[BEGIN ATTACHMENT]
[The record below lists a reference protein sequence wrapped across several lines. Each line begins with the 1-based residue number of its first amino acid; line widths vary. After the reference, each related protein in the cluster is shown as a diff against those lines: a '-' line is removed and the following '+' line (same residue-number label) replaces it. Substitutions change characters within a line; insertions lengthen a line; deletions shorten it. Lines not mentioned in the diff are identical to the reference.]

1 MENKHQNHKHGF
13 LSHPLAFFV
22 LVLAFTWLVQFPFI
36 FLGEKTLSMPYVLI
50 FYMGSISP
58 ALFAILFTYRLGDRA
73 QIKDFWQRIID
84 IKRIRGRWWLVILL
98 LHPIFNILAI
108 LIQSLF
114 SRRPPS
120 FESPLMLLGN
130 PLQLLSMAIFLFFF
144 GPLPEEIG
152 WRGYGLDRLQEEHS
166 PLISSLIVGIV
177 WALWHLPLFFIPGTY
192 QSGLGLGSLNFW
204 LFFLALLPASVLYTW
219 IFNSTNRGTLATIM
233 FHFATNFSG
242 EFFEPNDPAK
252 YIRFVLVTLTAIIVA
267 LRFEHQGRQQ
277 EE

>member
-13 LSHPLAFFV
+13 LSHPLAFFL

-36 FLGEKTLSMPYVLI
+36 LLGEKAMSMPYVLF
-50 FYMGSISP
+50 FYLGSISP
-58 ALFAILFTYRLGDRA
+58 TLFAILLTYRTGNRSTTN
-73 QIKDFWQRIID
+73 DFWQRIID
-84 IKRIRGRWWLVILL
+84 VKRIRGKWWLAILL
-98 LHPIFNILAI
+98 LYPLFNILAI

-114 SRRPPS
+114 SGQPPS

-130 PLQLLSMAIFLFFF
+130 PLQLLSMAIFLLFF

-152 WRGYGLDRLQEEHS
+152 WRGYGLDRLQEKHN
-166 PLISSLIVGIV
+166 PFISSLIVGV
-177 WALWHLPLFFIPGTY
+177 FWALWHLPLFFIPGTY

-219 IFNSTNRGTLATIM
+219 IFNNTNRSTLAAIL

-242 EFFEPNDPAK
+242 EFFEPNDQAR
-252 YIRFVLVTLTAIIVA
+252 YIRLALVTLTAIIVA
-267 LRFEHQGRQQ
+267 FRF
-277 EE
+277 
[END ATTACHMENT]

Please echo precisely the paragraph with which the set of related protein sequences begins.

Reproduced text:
[The record below lists a reference protein sequence wrapped across several lines. Each line begins with the 1-based residue number of its first amino acid; line widths vary. After the reference, each related protein in the cluster is shown as a diff against those lines: a '-' line is removed and the following '+' line (same residue-number label) replaces it. Substitutions change characters within a line; insertions lengthen a line; deletions shorten it. Lines not mentioned in the diff are identical to the reference.]